Read more: Swimming pools in Iceland don't have the power to ban women from going topless

Women and men only need to wear trunks. If public nudity offends you, there is little need to worry, though: Nobody is forced to go topless!

6. Go to the pool.
Put your swimsuit on and go to the pool. Usually there is a freeform pool, which is good for drills; hot tubs for relaxing; a playing area for kids; and thermal steam baths.  All of the pools have hot tubs and many also have water slides. Most of the pools are outdoors, which is wonderfully refreshing, and since they are warm it’s also great to hit the pool in winter, when it’s freezing outside. There is no time limit on the admission ticket, so you can stay in the pool as long as you please.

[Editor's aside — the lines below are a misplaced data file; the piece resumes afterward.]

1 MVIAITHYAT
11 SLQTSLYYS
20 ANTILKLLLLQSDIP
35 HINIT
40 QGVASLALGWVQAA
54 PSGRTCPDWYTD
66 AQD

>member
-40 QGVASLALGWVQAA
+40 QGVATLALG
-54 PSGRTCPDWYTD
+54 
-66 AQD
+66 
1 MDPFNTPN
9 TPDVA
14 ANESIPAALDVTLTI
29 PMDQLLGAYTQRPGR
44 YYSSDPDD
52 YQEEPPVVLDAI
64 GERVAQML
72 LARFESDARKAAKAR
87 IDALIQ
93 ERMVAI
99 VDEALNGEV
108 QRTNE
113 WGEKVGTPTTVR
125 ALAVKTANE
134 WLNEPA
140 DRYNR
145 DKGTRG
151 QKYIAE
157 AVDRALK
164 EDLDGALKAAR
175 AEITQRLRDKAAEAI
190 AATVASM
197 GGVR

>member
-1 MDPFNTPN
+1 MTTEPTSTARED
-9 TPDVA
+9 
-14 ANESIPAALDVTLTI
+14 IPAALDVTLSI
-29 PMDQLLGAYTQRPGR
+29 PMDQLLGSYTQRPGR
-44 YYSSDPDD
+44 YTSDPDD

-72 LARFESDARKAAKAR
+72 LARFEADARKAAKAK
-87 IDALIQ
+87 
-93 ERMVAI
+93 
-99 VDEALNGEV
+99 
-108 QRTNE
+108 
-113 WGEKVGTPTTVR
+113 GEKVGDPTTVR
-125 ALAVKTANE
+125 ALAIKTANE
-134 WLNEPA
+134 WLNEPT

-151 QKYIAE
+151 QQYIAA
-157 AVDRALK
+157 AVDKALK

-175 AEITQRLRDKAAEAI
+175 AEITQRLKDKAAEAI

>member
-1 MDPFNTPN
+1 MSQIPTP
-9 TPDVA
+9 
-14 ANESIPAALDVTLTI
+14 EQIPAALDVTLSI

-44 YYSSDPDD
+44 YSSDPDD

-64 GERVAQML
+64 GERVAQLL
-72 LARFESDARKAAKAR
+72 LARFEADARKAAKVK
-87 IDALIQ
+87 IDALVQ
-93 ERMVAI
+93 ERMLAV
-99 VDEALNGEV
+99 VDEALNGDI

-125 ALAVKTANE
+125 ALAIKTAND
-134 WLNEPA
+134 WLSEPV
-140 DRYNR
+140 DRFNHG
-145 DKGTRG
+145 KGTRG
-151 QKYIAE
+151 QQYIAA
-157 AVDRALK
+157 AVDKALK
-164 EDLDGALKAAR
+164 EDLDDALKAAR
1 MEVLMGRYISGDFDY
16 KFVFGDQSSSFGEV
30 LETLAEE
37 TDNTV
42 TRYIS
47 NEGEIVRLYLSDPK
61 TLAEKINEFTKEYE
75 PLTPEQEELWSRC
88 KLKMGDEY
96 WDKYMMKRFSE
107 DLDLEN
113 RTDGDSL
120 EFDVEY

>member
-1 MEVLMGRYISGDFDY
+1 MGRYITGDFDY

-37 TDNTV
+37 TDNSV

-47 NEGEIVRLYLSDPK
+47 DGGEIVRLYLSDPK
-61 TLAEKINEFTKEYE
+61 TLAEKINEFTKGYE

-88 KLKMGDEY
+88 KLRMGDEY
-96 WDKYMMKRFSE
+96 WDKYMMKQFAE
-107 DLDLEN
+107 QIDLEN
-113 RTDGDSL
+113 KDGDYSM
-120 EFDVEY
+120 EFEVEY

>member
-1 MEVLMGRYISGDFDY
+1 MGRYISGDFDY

7. Relax in the hot tubs.
The hot tubs are the heart of any Icelandic swimming pool. It is where locals gather to discuss current events, politics or football, making it one of the best places to meet locals.

Read more: NYT finds geothermal public pools key to social harmony and well-being in Iceland

You can do as the locals, just lounge in the hot water, allowing any stress or weariness to drain out of you.

8. Shower again.
This time, it’s your choice if you shower but it’s good to wash the traces of chlorine from your skin and hair. 

9. Stop for a hot dog or ice cream!
Locals like to top off their visit to the swimming pool, especially if it's a beautiful summer day or a weekend, with a stop at a nearby hot-dog stand or ice cream parlour. "Ein með öllu" (one with everything) or a soft serve ice cream with chocolate dip and Rice Crispies sprinkles is the perfect dessert to a relaxing visit to the pool!